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Research at the Ecological Research Center Research

Research activities have centered on both aquatic and terrestrial habitats. Projects have involved numerous investigators who have focused on many areas of science (e.g. Wildlife Ecology, Conservation, Aquaculture, Physiological Ecology, Behavioral Ecology, Reproductive Biology, Ecological Genetics, Biogeography, and Systematics).

Investigators have contributed regionally and nationally to the understanding and solution of ecological issues. Regional contributions have included works that focus on understanding the biodiversity of the area and the impact of proposed activities on the quality of life within the area.

Examples include research in aquaculture (hormonal/environmental control of reproduction, stress physiology, and water quality), assessments of rare and endangered plants and animals at several sites, assessment of plants and vertebrate animals on a proposed coal gasification site in southwestern Memphis, survey of significant biota within the surroundings of a sewage treatment plant in Memphis, development of a checklist for mammals, streams surveys at a national park in the region, and a survey of mammals within the Cumberland River Drainage Basin of Tennessee.

Contributions at the national and international level are demonstrated by the publication of work in prestigious scientific journals, such as Journal of Wildlife Management, Wildlife Society Bulletin, Journal of Mammalogy, Ecology, Animal Behavior, Genetica, Systematic Zoology, Journal of Parasitology, Copeia, Aquaculture, Transactions of the American Fisheries Society, General and Comparative Endocrinology, Physiological Zoology, Auk, Ethology, and Heredity. Additionally, information derived from these works have been presented at scientific meetings in many different parts of the world as well as discussed in numerous newspaper articles, magazines, and other popular media.

CURRENT ACTIVITIES

Ongoing research programs of the ERC can be divided into three main categories: Wildlife Ecology and Conservation Biology, Physiological Ecology, and Theoretical Behavioral and Evolutionary Ecology. These programs draw from numerous faculty in Biology and other departments.

The research objectives in Wildlife Ecology and Conservation Biology are varied and include:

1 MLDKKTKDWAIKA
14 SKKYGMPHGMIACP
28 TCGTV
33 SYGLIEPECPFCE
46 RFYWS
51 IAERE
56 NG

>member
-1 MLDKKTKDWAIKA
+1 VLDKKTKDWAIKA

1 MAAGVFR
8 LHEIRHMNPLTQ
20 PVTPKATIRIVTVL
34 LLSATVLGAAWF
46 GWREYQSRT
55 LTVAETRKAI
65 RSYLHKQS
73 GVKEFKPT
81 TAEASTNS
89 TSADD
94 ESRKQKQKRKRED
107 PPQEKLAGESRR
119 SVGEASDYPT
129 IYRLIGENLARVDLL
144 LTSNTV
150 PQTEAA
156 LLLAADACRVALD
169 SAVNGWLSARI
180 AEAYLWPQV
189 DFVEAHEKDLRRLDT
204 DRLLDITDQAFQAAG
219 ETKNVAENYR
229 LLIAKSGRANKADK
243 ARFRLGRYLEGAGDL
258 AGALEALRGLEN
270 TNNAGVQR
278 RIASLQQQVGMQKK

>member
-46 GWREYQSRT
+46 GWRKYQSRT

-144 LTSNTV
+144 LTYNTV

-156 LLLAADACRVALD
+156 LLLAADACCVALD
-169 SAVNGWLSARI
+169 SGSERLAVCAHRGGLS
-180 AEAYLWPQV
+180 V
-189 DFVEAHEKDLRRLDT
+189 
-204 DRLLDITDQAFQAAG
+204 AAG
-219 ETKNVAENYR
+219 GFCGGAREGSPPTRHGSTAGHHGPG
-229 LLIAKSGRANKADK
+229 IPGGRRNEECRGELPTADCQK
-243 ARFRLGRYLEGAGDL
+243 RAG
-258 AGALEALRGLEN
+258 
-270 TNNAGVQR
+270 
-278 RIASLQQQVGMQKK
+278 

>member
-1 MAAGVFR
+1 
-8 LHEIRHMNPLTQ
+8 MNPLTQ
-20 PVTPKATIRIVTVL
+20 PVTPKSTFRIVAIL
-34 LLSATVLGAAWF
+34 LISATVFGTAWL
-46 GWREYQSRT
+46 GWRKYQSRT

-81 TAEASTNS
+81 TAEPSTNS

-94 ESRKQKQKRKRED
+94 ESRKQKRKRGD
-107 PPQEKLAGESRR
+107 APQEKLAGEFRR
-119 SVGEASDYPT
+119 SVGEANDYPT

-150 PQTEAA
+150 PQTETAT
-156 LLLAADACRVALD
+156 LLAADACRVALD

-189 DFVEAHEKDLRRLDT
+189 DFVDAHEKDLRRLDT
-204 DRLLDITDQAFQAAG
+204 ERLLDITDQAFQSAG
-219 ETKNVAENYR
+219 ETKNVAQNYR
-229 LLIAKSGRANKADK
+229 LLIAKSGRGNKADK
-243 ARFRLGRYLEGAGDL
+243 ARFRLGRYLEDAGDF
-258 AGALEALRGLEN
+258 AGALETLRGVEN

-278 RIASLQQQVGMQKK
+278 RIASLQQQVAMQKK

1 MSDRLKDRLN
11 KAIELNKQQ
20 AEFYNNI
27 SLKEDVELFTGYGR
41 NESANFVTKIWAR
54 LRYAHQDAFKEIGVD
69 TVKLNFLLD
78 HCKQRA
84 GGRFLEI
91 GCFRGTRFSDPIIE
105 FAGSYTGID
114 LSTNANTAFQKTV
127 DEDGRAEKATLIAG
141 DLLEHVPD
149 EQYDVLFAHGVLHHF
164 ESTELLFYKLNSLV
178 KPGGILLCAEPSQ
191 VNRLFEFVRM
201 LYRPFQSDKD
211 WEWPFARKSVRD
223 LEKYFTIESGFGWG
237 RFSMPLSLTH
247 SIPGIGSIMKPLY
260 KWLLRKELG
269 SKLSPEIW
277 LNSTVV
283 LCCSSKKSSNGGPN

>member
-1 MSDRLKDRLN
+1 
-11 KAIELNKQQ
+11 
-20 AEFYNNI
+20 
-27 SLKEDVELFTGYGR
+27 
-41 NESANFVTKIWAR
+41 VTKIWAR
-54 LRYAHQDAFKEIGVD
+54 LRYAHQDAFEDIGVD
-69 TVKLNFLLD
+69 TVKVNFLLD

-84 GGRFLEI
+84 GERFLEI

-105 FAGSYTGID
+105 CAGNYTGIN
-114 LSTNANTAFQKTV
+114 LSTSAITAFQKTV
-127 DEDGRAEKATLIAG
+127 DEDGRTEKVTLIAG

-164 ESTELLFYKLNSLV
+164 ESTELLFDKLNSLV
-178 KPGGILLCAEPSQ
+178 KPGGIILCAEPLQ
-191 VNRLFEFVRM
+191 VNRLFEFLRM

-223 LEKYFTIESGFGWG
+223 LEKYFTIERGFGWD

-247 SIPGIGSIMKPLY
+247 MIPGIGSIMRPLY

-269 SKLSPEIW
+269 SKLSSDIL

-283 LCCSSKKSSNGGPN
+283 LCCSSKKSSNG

1. understanding the role and impact of "mesopredators" (e.g., raccoons and opossums) in their ecosystem and their impact on nesting northern bobwhites,
  2. improving management practices to provide more food resources for migratory waterfowl and shorebirds
  3. investigating the feasibility of restoring canebrake habitat, which was once a major feature of the Mid-South landscape,
  4. evaluating the role of macrophyes in cycling of nutrients and contaminants in aquatic systems,
  5. monitoring deer populations in collaboration with the Tennessee Wildlife Resources Agency and the U. S. Fish and Wildlife Service,
  6. identification and distribution of mammalian biodiversity in Tennessee,
  7. understanding landscape-level effects on biodiversity, and
  8. evaluating the effects of urbanization on ecosystems..

Research in Physiological Ecology addresses numerous issues involving a variety of organisms. Examples of such research efforts include:

  1. understanding the physiological effects of natural and anthropogenic factors (such as flooding) on plant survival, productivity, and distribution,
  2. evaluating the effects of salt water intrusion on plant systems in the Gulf of Mexico,
  3. identifying the influences of environmental conditions on nest emergence in hatchling turtles and embryological development in a variety of vertebrates,
  4. identifying environmental influences on digestive efficiency and feeding in snakes and crocodilians,
  5. identification of the nature of behavioral and environmental cues used by birds to time reproduction and how this is influenced by nutrient status,
  6. determining the role of environmental influences and hormones such as melatonin on the regulation of seasonal cycles in mammals,
  7. determining factors that limit growth and reproduction of channel catfish in aquaculture, and
  8. assessing the influence of predators on foraging and vigilance behavior of elk in western national parks.

Ongoing studies in Theoretical Ecology Behavioral and Evolutionary Ecology include understanding

  1. the dynamics of mating strategies in small mammals,
  2. the role of hybridization in the survival of amphibians, and the response of bottomland tree species to changes in flooding regimes,
  3. the impact of chromosomal integrity and ploidy on organisms and natural populations, and
  4. the role of enzymes and blood proteins in the population dynamics of cotton boll weevils, kangaroo rats, crayfish, fish and amphibian populations.

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Last Updated: 1/9/13